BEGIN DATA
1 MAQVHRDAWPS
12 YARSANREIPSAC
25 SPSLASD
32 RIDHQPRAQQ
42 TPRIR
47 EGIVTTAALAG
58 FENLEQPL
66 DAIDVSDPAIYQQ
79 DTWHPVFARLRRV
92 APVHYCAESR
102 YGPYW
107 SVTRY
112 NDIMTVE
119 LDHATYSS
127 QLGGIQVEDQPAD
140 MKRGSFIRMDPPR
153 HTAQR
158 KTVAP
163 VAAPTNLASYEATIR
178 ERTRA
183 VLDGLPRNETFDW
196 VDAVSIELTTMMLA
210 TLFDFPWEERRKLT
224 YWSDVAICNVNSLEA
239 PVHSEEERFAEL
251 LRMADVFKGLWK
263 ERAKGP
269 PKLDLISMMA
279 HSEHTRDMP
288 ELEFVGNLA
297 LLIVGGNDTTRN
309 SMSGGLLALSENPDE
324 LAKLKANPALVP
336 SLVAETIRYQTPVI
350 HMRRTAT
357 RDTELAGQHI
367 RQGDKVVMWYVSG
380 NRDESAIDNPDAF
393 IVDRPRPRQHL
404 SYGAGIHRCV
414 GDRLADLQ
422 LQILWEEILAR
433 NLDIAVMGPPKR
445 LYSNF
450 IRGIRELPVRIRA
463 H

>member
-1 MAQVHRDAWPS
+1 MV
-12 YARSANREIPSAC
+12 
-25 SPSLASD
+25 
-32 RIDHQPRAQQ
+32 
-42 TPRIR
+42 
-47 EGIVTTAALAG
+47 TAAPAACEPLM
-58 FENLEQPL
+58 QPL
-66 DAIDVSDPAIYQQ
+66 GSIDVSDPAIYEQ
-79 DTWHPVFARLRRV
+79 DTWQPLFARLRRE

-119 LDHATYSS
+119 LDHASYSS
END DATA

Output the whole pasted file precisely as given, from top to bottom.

1 MAQVHRDAWPS
12 YARSANREIPSAC
25 SPSLASD
32 RIDHQPRAQQ
42 TPRIR
47 EGIVTTAALAG
58 FENLEQPL
66 DAIDVSDPAIYQQ
79 DTWHPVFARLRRV
92 APVHYCAESR
102 YGPYW
107 SVTRY
112 NDIMTVE
119 LDHATYSS
127 QLGGIQVEDQPAD
140 MKRGSFIRMDPPR
153 HTAQR
158 KTVAP
163 VAAPTNLASYEATIR
178 ERTRA
183 VLDGLPRNETFDW
196 VDAVSIELTTMMLA
210 TLFDFPWEERRKLT
224 YWSDVAICNVNSLEA
239 PVHSEEERFAEL
251 LRMADVFKGLWK
263 ERAKGP
269 PKLDLISMMA
279 HSEHTRDMP
288 ELEFVGNLA
297 LLIVGGNDTTRN
309 SMSGGLLALSENPDE
324 LAKLKANPALVP
336 SLVAETIRYQTPVI
350 HMRRTAT
357 RDTELAGQHI
367 RQGDKVVMWYVSG
380 NRDESAIDNPDAF
393 IVDRPRPRQHL
404 SYGAGIHRCV
414 GDRLADLQ
422 LQILWEEILAR
433 NLDIAVMGPPKR
445 LYSNF
450 IRGIRELPVRIRA
463 H

>member
-1 MAQVHRDAWPS
+1 MV
-12 YARSANREIPSAC
+12 
-25 SPSLASD
+25 
-32 RIDHQPRAQQ
+32 
-42 TPRIR
+42 
-47 EGIVTTAALAG
+47 TAAPAACEPLM
-58 FENLEQPL
+58 QPL
-66 DAIDVSDPAIYQQ
+66 GSIDVSDPAIYEQ
-79 DTWHPVFARLRRV
+79 DTWQPLFARLRRE

-119 LDHATYSS
+119 LDHASYSS